Does provide a wholly new viewing experience? No — but “The Kardashians” provides a much-needed dose of slightly ridiculous, completely unrelatable, and genuinely fun escapist television.
Above all, the mediocrity of the finale feels like a betrayal to the bold, unapologetic nature of the series.
Such a shift in the status quo is simply unprecedented in the industry, and while it surely has its disadvantages, Joby Harold, for one, appreciates what it’s done for story possibilities.
This gripping science fiction thriller is one of television’s most ingenious, visually stunning, and well-rounded new series.
Despite its initial impulse to frustrate simplistic gender dynamics, “Fishbowl Wives” eventually returns to them.
Even in its lulls, “Outlander” is impossible to stop watching — Still, it would benefit from further exploration of its many characters’ deep traumas.
This new episode, however, marks a considerable shift in tone and delivery, using horror to much more overtly thrust ideas of race onto the audience.
Its willingness to lean into ambiguity, though, is its best decision, and Oscar Isaac delivers a convincing combination of surprise, craze, and fright in Steven’s expressions.
“There is a curse in my blood”: 'Pachinko' is a Fascinating Exploration of Endurance, Family, and Time
With strong visuals and audio, “Pachinko”’s premiere is an enticing look into the sprawling history of Sunja’s family and the lasting desire within them to endure and obtain joy.
Overall, the show struggles to balance genre and structure: Is it an anthology of self-contained love stories, or a romantic period drama centering on one family? “Bridgerton” doesn’t know.
Season one of “Human Resources” nimbly straddles the lines between crass humor and surprisingly touching, nuanced explorations of human emotion.
In the end, however, “The Tourist” never actually falls to its shortcomings, buoyed by brilliant comedy and an exceptional performance from Dornan.
“The Thing About Pam” appears to capitalize on a current uptick in true crime mass media. But while the show is full of intrigue, the visual aspects of its production falter.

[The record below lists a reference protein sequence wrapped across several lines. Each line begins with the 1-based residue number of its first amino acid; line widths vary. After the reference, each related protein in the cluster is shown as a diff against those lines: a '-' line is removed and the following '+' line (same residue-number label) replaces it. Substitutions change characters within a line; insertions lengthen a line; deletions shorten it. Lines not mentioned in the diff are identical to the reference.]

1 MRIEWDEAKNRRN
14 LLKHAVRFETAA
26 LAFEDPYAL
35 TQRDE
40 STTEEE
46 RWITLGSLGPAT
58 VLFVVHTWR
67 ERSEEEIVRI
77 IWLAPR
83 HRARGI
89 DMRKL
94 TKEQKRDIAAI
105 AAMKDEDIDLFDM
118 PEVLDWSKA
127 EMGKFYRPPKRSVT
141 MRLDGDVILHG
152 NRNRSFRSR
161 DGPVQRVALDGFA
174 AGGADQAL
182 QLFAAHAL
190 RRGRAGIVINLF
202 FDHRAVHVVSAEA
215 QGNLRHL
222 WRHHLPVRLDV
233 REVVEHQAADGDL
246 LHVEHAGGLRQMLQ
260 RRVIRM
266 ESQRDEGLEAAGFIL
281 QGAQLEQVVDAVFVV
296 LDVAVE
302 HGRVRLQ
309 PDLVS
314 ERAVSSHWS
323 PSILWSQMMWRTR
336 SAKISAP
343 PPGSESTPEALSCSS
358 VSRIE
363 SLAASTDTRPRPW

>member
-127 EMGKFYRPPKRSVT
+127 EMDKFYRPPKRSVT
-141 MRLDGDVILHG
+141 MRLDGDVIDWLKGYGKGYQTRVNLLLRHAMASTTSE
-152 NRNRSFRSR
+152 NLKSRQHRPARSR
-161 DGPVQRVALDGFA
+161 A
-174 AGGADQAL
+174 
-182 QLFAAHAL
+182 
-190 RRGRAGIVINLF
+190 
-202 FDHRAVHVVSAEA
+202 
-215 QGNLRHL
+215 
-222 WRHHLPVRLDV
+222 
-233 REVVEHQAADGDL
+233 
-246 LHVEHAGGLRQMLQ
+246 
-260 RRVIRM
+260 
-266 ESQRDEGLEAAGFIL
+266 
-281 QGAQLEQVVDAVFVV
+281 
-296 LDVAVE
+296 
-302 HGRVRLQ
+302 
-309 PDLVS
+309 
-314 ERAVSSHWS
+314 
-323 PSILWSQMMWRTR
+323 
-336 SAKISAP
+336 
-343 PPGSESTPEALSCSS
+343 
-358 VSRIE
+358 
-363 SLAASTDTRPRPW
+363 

Enough of the duo’s familiar, alluring bad habits peek through their good girl/bad girl facades to make the episode interesting — hopefully promising a return to the women’s obsessive dynamic that warrants sticking with the final season.
Like any story about scams of such a large magnitude, there is something intrinsically fascinating about untangling the web of lies that will keep viewers engaged regardless of the series’ cheesy moments.
With its wide range of subject matters, the episode might benefit someone with little knowledge of racism. However, its lack of depth renders it inconsequential in the greater context of antiracist media.
In keeping with her usual comedic style, Wong ties her set together with one overarching idea. Tonight's theme? How badly Wong wants to cheat on her husband.
The premiere of season four showcases the characters and family dynamics fans have grown to love, but stumbles when it comes to delivering comedy beyond mere caricature.
‘Peacemaker’ Season One Finale Review: ‘It’s Cow or Never’ Boasts a Barnyard of Great Character Moments
While Adebayo’s burgeoning confidence fully comes to fruition in the season finale, it’s interesting to see that the brash-on-the-surface Peacemaker is as vulnerable as ever, and hence that he is perhaps not “made for this sh*t.”
‘The Book of Boba Fett’ Review: Disney’s Latest ‘Star Wars’ Story Touts Some Impressive Chapters, But Loses Focus of its Greater Narrative
It’s ultimately disappointing, then, to see that this narrative falls far short of what it could have been, and to realize that this didn’t only happen by chance — rather, it was a creative choice.